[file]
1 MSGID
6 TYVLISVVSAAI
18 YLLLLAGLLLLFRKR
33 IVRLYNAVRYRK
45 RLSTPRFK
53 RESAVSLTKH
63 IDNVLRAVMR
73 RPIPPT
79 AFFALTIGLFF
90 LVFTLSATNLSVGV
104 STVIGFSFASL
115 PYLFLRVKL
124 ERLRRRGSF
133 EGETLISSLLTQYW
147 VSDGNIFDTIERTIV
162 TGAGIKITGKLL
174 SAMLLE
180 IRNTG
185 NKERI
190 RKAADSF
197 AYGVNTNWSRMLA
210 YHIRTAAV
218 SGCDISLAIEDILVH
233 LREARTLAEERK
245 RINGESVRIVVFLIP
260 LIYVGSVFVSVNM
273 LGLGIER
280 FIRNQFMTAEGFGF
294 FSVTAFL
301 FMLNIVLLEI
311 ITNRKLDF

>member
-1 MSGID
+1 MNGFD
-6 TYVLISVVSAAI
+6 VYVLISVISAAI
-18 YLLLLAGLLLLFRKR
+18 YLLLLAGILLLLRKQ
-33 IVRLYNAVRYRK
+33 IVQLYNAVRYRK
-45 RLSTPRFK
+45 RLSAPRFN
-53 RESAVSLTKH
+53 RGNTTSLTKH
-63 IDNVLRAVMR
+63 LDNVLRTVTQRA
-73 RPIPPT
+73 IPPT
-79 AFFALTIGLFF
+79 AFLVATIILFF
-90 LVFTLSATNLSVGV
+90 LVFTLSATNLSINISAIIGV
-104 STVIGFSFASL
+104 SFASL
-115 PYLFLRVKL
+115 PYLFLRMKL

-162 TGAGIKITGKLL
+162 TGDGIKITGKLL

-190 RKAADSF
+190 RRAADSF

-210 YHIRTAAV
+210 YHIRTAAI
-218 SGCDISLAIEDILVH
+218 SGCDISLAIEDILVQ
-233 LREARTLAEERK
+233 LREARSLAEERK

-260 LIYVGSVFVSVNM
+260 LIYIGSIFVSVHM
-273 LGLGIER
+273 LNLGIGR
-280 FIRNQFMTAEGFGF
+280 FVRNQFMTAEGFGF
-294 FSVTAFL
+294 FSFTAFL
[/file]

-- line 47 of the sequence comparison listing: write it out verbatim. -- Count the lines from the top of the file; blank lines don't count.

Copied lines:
-73 RPIPPT